Beth Robinson

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Beth Robinson
Associate Justice of the
Vermont Supreme Court
Assumed office
November 28, 2011
Appointed by Peter Shumlin
Preceded by Denise Johnson
Personal details
Born Indiana
Spouse(s) Kym Boyman
Residence Ferrisburgh, Vermont
Alma mater Dartmouth College,
University of Chicago Law School

Beth Robinson is an American lawyer and judge from Vermont who serves on the Vermont Supreme Court. Her nomination, made by Governor Peter Shumlin in October 2011, was confirmed by a unanimous vote of the Vermont Senate on February 7, 2012.[1]

Born in Indiana, Robinson graduated from Dartmouth College in 1986 and the University of Chicago Law School in 1989.[2] Prior to her appointment, Robinson served as Shumlin's general counsel and had a varied legal career, including 18 years at Langrock, Sperry & Wool, a law firm with offices in Burlington and Middlebury. While there, she worked on issues of workers' compensation, personal injury, constitutional law and, most prominently, gay and lesbian rights.[3] Robinson served as co-counsel in the case of Baker v. State, the landmark 1999 decision that led to Vermont becoming the first state to enact civil unions.[4] She was subsequently involved in the 2009 legislative battle to enact same-sex marriage, chairing Vermont Freedom to Marry and working closely with Shumlin, a prominent supporter of same-sex marriage, who was then president pro tempore of the Vermont Senate.[5] Robinson was also involved in Shumlin's gubernatorial campaign.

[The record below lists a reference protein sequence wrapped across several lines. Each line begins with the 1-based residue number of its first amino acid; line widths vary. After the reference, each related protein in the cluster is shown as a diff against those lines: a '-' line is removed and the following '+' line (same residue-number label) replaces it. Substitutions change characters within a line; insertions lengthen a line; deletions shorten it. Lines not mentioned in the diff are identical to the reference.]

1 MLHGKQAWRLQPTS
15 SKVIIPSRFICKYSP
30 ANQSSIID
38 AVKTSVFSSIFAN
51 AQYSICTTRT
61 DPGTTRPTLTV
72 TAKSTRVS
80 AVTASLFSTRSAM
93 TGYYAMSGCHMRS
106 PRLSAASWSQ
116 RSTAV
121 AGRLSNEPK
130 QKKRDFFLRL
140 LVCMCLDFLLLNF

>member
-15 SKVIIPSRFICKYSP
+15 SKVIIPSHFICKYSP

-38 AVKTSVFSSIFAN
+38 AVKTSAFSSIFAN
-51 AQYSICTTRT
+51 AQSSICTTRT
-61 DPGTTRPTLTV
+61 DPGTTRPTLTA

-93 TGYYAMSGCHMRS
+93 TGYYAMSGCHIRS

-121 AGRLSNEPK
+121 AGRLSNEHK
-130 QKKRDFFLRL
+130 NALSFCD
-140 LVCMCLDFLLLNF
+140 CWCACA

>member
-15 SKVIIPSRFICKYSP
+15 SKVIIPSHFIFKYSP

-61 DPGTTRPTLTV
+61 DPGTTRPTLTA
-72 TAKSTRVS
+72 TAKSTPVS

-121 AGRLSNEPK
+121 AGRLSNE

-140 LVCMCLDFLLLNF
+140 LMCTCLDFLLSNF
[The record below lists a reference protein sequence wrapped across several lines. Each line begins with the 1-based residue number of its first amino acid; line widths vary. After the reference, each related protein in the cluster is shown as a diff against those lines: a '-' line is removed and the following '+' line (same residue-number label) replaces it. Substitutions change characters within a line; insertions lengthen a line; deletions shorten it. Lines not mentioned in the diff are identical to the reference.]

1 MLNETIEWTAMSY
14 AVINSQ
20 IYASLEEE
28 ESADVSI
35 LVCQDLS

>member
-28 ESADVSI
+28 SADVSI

Shumlin announced on October 18, 2011 that he was appointing Robinson to fill the seat vacated by Justice Denise Johnson, who announced her retirement in August 2011. Since the Senate was not in session at the time, Robinson's appointment was considered interim until the Senate convened and acted upon her nomination.[6] She was sworn in as an interim member of the court on November 28, 2011.[7] The Senate voted on her nomination on February 7, 2012 and approved it by a vote of 26–0.[1] Four of the thirty senators were absent for the vote: all four announced their support for Robinson's nomination the following day.[8]

Robinson, a resident of Ferrisburgh, is a lesbian.[9] She and her partner Kym Boyman entered into a civil union in 2001 and got married in 2010.[7] Robinson is one of nine openly LGBT state supreme court justices currently serving in the United States.